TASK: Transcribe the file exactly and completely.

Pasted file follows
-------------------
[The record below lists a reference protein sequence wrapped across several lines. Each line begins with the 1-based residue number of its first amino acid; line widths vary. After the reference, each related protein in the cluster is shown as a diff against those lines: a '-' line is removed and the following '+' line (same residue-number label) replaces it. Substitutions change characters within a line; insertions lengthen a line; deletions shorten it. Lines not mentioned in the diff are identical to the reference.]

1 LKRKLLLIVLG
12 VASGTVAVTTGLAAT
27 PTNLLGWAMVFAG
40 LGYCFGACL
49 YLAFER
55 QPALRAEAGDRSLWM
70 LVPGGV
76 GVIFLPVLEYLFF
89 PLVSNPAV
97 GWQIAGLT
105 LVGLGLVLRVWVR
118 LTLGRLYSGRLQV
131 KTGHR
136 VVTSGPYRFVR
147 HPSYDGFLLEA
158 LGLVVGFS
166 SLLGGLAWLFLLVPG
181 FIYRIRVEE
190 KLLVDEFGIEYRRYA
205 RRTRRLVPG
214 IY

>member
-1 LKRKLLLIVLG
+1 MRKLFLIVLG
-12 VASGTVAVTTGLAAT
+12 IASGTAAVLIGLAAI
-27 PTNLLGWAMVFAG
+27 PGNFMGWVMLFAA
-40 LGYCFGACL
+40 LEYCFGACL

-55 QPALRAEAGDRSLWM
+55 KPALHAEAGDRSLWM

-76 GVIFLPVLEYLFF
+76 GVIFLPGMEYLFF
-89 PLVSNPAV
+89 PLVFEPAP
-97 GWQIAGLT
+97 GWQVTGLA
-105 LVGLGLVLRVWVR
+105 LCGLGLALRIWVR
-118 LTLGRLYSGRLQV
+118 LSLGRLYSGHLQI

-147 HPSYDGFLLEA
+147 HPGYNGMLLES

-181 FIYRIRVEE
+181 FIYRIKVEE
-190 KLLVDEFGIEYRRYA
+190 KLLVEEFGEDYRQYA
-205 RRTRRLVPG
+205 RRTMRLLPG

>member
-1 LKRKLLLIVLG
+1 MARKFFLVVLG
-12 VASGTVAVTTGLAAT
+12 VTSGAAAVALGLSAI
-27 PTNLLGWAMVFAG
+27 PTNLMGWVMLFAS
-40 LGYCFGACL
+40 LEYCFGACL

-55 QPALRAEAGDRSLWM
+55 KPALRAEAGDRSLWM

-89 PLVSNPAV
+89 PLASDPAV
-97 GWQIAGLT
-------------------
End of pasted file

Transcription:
[The record below lists a reference protein sequence wrapped across several lines. Each line begins with the 1-based residue number of its first amino acid; line widths vary. After the reference, each related protein in the cluster is shown as a diff against those lines: a '-' line is removed and the following '+' line (same residue-number label) replaces it. Substitutions change characters within a line; insertions lengthen a line; deletions shorten it. Lines not mentioned in the diff are identical to the reference.]

1 LKRKLLLIVLG
12 VASGTVAVTTGLAAT
27 PTNLLGWAMVFAG
40 LGYCFGACL
49 YLAFER
55 QPALRAEAGDRSLWM
70 LVPGGV
76 GVIFLPVLEYLFF
89 PLVSNPAV
97 GWQIAGLT
105 LVGLGLVLRVWVR
118 LTLGRLYSGRLQV
131 KTGHR
136 VVTSGPYRFVR
147 HPSYDGFLLEA
158 LGLVVGFS
166 SLLGGLAWLFLLVPG
181 FIYRIRVEE
190 KLLVDEFGIEYRRYA
205 RRTRRLVPG
214 IY

>member
-1 LKRKLLLIVLG
+1 MRKLFLIVLG
-12 VASGTVAVTTGLAAT
+12 IASGTAAVLIGLAAI
-27 PTNLLGWAMVFAG
+27 PGNFMGWVMLFAA
-40 LGYCFGACL
+40 LEYCFGACL

-55 QPALRAEAGDRSLWM
+55 KPALHAEAGDRSLWM

-76 GVIFLPVLEYLFF
+76 GVIFLPGMEYLFF
-89 PLVSNPAV
+89 PLVFEPAP
-97 GWQIAGLT
+97 GWQVTGLA
-105 LVGLGLVLRVWVR
+105 LCGLGLALRIWVR
-118 LTLGRLYSGRLQV
+118 LSLGRLYSGHLQI

-147 HPSYDGFLLEA
+147 HPGYNGMLLES

-181 FIYRIRVEE
+181 FIYRIKVEE
-190 KLLVDEFGIEYRRYA
+190 KLLVEEFGEDYRQYA
-205 RRTRRLVPG
+205 RRTMRLLPG

>member
-1 LKRKLLLIVLG
+1 MARKFFLVVLG
-12 VASGTVAVTTGLAAT
+12 VTSGAAAVALGLSAI
-27 PTNLLGWAMVFAG
+27 PTNLMGWVMLFAS
-40 LGYCFGACL
+40 LEYCFGACL

-55 QPALRAEAGDRSLWM
+55 KPALRAEAGDRSLWM

-89 PLVSNPAV
+89 PLASDPAV
-97 GWQIAGLT